New York City Council Header
File #: Res 0090-2004    Version: * Name: US Environmental Protection Agency to remain committed to requiring a maximum sulfur content of no more than 15 parts per million in diesel fuel for use in on-road vehicles.
Type: Resolution Status: Filed
Committee: Committee on Environmental Protection
On agenda: 2/4/2004
Enactment date: Law number:
Title: Resolution calling upon the United States Environmental Protection Agency to remain committed to requiring a maximum sulfur content of no more than 15 parts per million in diesel fuel for use in on-road vehicles by the year 2006 and in diesel fuel for use in off-road vehicles by the year 2010.
Sponsors: David Yassky, Tony Avella, Helen D. Foster, Vincent J. Gentile, Alan J. Gerson, G. Oliver Koppell, Michael C. Nelson, Larry B. Seabrook, Leroy G. Comrie, Jr., Lewis A. Fidler, James F. Gennaro, Eric N. Gioia, John C. Liu, Miguel Martinez, Christine C. Quinn, James Sanders, Jr., David I. Weprin, Eva S. Moskowitz, Gale A. Brewer
Council Member Sponsors: 19

Res. No. 90

 

 

Resolution calling upon the United States Environmental Protection Agency to remain committed to requiring a maximum sulfur content of no more than 15 parts per million in diesel fuel for use in on-road vehicles by the year 2006 and in diesel fuel for use in off-road vehicles by the year 2010.

 

By Council Members Yassky, Avella, Foster, Gentile, Gerson, Koppell, Nelson, Seabrook, Comrie, Fidler, Gennaro, Gioia, Liu, Martinez, Quinn, Sanders, Weprin, Moskowitz and Brewer

 

Whereas, Diesel fuel exhaust from on-road and off-road vehicles contains particulate matter, nitrogen oxides and other toxins that result in serious adverse health effects for the people of New York City; and

 

Whereas, According to the United States Environmental Protection Agency (EPA), based upon human and laboratory studies, there is considerable evidence that diesel fuel exhaust is a likely carcinogen and human epidemiological studies demonstrate an association between exposure to diesel fuel exhaust and increased lung cancer rates in occupational settings; and 

 

Whereas, According to the EPA, diesel-powered on-road and off-road vehicles currently produce approximately 25 and 44 percent, respectively, of the diesel particulate matter pollution from mobile sources nationwide; and

 

Whereas, According to the EPA’s National Air Toxics Assessment - the Agency’s ongoing, comprehensive evaluation of air toxics in the United States - New York City is among the areas of the country with the highest modeled ambient air concentrations of diesel particulate matter; and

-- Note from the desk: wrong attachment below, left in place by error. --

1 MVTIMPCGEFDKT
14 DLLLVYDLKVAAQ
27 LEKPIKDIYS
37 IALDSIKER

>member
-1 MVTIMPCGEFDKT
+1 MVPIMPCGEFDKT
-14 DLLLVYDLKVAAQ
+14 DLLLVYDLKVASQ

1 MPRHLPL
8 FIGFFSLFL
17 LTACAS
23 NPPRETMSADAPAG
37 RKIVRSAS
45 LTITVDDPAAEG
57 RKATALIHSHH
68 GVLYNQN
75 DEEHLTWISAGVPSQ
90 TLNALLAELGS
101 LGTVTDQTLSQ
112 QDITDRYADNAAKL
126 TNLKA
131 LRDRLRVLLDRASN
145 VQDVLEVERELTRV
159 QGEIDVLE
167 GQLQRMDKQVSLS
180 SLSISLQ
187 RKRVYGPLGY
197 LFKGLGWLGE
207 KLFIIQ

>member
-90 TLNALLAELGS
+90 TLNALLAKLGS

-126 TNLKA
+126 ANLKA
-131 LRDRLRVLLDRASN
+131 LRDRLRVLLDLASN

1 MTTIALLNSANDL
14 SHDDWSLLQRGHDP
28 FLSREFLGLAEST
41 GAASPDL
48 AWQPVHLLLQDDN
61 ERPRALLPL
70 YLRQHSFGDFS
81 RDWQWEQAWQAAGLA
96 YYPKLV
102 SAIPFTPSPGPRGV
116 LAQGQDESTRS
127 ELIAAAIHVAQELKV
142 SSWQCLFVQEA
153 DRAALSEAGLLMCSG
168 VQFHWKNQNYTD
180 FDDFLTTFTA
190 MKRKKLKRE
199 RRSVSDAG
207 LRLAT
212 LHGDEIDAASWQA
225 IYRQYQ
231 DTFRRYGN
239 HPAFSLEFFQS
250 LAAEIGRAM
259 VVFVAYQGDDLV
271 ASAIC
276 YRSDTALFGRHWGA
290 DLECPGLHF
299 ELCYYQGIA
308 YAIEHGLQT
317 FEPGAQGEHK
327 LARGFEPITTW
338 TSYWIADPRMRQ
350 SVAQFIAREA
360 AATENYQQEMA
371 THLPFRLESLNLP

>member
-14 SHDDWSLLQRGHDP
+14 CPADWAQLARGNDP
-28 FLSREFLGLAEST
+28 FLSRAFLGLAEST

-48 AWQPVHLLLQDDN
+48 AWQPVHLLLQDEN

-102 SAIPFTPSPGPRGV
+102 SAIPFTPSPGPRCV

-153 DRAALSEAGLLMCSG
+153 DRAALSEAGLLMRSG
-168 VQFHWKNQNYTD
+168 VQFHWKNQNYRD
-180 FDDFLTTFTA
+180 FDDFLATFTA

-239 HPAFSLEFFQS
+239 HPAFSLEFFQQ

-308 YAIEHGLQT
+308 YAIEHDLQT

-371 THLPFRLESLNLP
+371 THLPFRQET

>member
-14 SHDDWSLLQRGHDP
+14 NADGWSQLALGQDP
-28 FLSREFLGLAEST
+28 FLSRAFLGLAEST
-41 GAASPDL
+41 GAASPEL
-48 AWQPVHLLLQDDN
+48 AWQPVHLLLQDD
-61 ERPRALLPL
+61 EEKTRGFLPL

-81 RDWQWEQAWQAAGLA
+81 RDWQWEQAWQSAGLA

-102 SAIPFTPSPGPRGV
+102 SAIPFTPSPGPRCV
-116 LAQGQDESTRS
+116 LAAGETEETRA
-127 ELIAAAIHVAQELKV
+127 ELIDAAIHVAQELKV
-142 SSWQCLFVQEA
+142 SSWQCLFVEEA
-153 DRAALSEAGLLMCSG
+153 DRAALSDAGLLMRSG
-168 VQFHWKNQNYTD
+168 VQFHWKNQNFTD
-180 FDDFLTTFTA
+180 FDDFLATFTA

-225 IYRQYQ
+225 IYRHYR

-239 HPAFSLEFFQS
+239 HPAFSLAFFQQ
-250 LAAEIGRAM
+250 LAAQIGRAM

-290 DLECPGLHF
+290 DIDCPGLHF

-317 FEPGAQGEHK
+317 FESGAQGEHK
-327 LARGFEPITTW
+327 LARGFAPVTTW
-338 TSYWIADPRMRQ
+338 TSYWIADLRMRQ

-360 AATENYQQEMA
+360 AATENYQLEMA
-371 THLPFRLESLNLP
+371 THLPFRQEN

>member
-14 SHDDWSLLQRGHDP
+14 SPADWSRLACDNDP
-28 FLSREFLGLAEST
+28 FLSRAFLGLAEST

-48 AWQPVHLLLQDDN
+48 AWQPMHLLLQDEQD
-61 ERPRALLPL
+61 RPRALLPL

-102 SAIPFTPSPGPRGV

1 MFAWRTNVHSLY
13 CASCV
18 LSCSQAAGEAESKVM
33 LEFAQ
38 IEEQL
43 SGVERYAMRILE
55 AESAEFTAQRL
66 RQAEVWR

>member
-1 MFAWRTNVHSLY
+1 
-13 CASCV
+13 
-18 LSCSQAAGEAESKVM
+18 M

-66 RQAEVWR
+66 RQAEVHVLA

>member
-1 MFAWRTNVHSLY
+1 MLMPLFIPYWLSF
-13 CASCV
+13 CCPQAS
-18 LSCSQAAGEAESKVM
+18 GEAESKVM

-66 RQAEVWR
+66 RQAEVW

Whereas, According to the EPA, exposure to particulate matter from diesel exhaust may result in such adverse health effects as aggravated asthma, chronic bronchitis, difficult or painful breathing and decreased lung function; and

 

Whereas, According to the EPA, diesel-powered on-road and off-road vehicles currently produce approximately 33 and 12 percent, respectively, of the nitrogen oxide emissions from mobile sources nationwide; and

 

Whereas, Nitrogen oxides cause a variety of health and environmental problems, including the formation of ozone and particulate matter through chemical reactions in the atmosphere; and

 

Whereas, According to the EPA, ozone may result in various respiratory problems, including aggravated asthma, significant temporary decreases in lung capacity and inflammation of lung tissue; and

 

Whereas, New York City suffers from the highest asthma rates in the country; and

 

Whereas, According to the April 2003 edition of “NYC Vital Signs”, a publication of the New York City Department of Health and Mental Hygiene, about 700,000 adults and 300,000 children in New York City have been diagnosed with asthma at some time in their lives; and

 

Whereas, Using ultra low sulfur diesel fuel, having a sulfur content of no more than 15 parts per million (ppm), rather than regular diesel fuel, produces fewer harmful pollutants and facilitates the use of emissions-reduction equipment, which can reduce emissions of particulate matter and other pollutants by up to ninety percent or more; and

 

Whereas, Using ultra low sulfur diesel fuel alone reduces particulate matter emissions by thirteen percent below the use of regular diesel fuel; and

 

Whereas, The maximum sulfur content for on-road diesel fuel is currently 500 ppm and there is no standard regarding the sulfur content of off-road diesel fuel, which typically has a sulfur level of 3,400 ppm, on average; and

 

Whereas, The EPA issued a final rule on January 18, 2001, which requires that, beginning on June 1, 2006, refiners must begin producing diesel fuel for on-road vehicles that meets a maximum sulfur standard of 15 ppm; and

 

Whereas, The EPA issued a proposed rule on May 23, 2003, which would require that, beginning on June 1, 2010, diesel fuel produced for off-road vehicles must meet a maximum sulfur standard of 15 ppm; and

 

Whereas, According to the preamble to the EPA’s May 23, 2003 proposed rule regarding off-road diesel, the EPA “believe[s] that controlling the sulfur content of highway diesel fuel to the 15 ppm level is necessary, feasible, and cost-effective”; now, therefore, be it

 

Resolved, That the Council of the City of New York calls upon the United States Environmental Protection Agency to remain committed to requiring a maximum sulfur content of no more than 15 parts per million in diesel fuel for use in on-road vehicles by the year 2006 and in diesel fuel for use in off-road vehicles by the year 2010.